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RTD. CAPTAIN ALIMAMY MAROUF SESAY - a civilian wrongfully tried by a military court-martial and summarily executed PDF Print E-mail

On Sunday 26 March 2017, three very close family members were 'laid to rest' at a Thanksgiving and Memorial service held at the King Memorial United Methodist Church in Freetown. That service celebrated memories of the following family members: Mrs Lydia Sesay nee Yormah (my elder sister), her son Rtd. Captain Alimamy Sesay, and Madame Gbonu Yormah nee Gbloh. 

Although these departed loved ones had died and were interred several years ago in my absence that thanksgiving service enabled me to truly emotionally connect with their demise. For one of the deceased the circumstances of his death did not permit us to give him a fitting funeral so to me that service served as his fitting, albeit belated, funeral service. That event has now freed me from the encumbrances that had prevented me for almost 19 years to put my thoughts about his demise on paper. This piece therefore serves as a tribute to his memory.

Alimamy Marouf Sesay, the first son of my elder sister, Lydia Sesay, lived with us at Contractor's Flat on Fourah Bay College (FBC) campus while he attended the Albert Academy. He had just completed his GCE Advanced Level programme and before we could plan his next academic challenge his paternal uncle, Mr. Sidique Dao (now late) got him enlisted in the Sierra Leone Army as a cadet officer. Those were the days when one had to have a strong political backing to be eligible to join the armed forces and I guess the young man saw it as an opportunity to carve out an early career as an army officer so he ignored my advice for him to opt instead for an academic career. He did well in the army and rose rapidly to the rank of Captain, to the delight of even this sceptical uncle. Alimamy, however, became entwined/embroiled in a benign disciplinary web that got him premature discharge/retirement from the army through little fault of his.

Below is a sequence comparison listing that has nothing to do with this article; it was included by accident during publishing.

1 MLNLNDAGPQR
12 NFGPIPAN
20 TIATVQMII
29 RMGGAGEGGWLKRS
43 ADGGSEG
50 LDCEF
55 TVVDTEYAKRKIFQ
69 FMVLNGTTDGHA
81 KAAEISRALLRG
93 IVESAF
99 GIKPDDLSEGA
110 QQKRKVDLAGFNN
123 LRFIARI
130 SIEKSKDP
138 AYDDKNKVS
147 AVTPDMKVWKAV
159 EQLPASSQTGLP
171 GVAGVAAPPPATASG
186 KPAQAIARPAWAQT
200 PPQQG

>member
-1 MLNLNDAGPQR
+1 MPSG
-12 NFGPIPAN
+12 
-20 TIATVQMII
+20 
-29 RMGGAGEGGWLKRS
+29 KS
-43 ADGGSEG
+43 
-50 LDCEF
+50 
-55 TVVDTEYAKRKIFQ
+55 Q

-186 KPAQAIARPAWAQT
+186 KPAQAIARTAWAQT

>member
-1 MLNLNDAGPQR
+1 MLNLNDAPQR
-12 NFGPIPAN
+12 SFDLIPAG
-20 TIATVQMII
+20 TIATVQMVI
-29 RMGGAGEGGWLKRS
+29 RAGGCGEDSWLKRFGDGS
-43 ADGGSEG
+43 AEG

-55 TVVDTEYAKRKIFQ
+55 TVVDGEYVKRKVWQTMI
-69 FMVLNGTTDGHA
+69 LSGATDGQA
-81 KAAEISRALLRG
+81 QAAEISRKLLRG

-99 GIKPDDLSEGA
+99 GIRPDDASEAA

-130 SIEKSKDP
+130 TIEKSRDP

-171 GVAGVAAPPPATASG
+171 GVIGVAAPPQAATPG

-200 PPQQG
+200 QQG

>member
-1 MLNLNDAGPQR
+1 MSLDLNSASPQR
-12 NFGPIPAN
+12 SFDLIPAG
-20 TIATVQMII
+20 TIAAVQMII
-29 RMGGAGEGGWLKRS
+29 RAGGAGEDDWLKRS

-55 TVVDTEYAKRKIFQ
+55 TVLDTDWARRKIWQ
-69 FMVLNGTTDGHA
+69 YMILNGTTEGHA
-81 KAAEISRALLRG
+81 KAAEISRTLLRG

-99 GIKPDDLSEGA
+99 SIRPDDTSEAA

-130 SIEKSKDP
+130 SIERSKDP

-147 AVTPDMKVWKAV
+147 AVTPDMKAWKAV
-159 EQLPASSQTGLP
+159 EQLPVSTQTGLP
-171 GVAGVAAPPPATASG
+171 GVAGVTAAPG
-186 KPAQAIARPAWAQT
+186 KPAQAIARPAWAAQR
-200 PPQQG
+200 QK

After a short period of soul searching he came to me with a proposal to pursue a career in IT, a decision I supported fully. However, before we could get him an institution to enrol the Johnny Paul Koroma coup d'état that overthrew President Ahmed Tejan Kabbah's government happened. Amid unconfirmed reports that the retired Captain Alimamy Marouf Sesay was now in cahoots with the band of coup makers and rebels, he came to visit me one evening at House K3, Kortright, FBC campus. I was amazed to see this retired military officer dressed fully in military uniform and I immediately scolded him for that. I told him he had been discharged from the army and therefore had no business wearing the military uniform he had on. I told him I had seen, since the coup, a lot of civilians wearing military fatigue but as an ex-soldier he should be mindful of the negative implications of civilians wearing military uniforms. He then told me the Head of the Armed Forces Revolutionary Council (AFRC) Junta, Johnny Paul Koroma, had requested all retired military officers to join them to help stabilise and consolidate the junta. I told him the coup was an unpopular one which did not have domestic support nor that of the International Community. I finally admonished him not to ever attempt to come see me while dressed in military uniform. He then said good bye and left. Little did I know that conversation would be the last I would have with him.